**Simple Interest** is a fee based upon a fee that is calculated only once, at the very end of the arranged time period.

Nothing is unusual about a simple interest problem when the time frame is 1 year.

Example 35

An investment pays 4% simple interest per year. Fred invests $100. How much is it worth

one yearlater?

- Determine what you are looking for
- Draw pictures
- Name things

•translate into a percent sentence- Make equations

•use either §6.3 or §6.4 method- Solve the equations

•round your answer?- Check your answer

•label your answer

Chapter 6 Test, Problem 14: What is the simple interest on a principal of $120 at the annual interest rate of 7.1% for one year?

But simple interest is **designed** for a one year time period. It becomes a special case when the time frame is *not* 1 year.

Let's compare two different problems.

You might need to multiply the "normal" answer by a number of years when simple interest happens for a longer time frame than the assumed one year.

Example 36

An investment pays 4% simple interest per year. Fred invests $100. How much is it worth

five yearslater?

- Determine what you are looking for
- Draw pictures
- Name things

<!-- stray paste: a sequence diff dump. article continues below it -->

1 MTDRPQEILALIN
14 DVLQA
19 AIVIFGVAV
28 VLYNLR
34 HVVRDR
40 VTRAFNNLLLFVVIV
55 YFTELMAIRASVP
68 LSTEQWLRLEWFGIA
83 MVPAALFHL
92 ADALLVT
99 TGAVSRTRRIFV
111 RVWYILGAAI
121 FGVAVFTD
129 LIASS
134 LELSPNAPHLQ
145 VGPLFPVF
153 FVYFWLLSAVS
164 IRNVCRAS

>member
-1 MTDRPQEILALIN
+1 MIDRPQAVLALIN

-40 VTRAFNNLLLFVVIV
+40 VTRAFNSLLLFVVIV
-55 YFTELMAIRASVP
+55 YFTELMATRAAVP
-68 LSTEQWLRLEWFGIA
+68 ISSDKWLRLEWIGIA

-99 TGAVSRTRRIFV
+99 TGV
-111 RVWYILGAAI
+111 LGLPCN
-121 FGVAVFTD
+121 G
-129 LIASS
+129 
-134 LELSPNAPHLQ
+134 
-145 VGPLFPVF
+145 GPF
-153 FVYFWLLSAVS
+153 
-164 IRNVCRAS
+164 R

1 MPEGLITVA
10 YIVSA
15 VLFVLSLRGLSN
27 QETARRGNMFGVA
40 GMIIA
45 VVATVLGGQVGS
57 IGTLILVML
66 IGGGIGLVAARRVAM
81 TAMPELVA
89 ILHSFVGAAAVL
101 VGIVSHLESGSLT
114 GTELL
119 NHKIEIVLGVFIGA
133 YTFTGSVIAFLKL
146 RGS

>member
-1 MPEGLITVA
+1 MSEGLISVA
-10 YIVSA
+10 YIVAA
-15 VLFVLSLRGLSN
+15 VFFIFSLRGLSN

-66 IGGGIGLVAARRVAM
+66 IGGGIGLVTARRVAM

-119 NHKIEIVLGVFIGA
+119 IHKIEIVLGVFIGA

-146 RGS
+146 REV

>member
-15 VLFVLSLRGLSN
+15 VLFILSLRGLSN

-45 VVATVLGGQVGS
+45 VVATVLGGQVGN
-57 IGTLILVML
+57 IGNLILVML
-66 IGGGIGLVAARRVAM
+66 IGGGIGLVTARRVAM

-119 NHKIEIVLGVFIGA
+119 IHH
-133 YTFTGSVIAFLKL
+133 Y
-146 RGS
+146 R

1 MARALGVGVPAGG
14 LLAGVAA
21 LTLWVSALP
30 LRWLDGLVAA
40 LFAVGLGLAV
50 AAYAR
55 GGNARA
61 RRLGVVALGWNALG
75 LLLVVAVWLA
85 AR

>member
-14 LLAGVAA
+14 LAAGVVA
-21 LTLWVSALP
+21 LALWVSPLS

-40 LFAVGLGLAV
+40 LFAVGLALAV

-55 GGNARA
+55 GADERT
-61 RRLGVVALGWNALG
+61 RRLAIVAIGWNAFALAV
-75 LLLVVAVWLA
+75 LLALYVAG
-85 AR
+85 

•translate into a percent sentence- Make equations

•use either §6.3 or §6.4 method- Solve the equations

•round your answer?- Check your answer

•label your answer

You might instead need to multiply the "normal" answer by a fractional part of a year.

Example 37

An investment pays 4% simple interest per year. Fred invests $100. How much is it worth

200 dayslater?

- Determine what you are looking for
- Draw pictures
- Name things

•translate into a percent sentence- Make equations

•use either §6.3 or §6.4 method- Solve the equations

•round your answer?- Check your answer

•label your answer

Chapter 6 Test, Problem 15: A city orchestra invests $5,200 at 6% annual simple interest. How much is in the account after half a year?

The textbook really loves simple interest problems were the answer is the amount of interest. In fact, no textbook problems start by giving you the amount of interest and then asking for the fee as a percentage! Most students therefore memorize the shortcut formula.

Simple Interest Shortcut Formula

To find simple interest as a dollar amount, when given the original amount, interest rate, and time period, we can use a formula.

Simple Interest = Original Amount × Interest Rate × Time

Pleae be careful with this formula! It does not itself remind you that the Interest Rate needs RIP LOP, or that the Time is often a fractional part of a year.

Bankers call the original amount of an investment or loan the

principal. They write this formula using four letters like this:I=P×r×t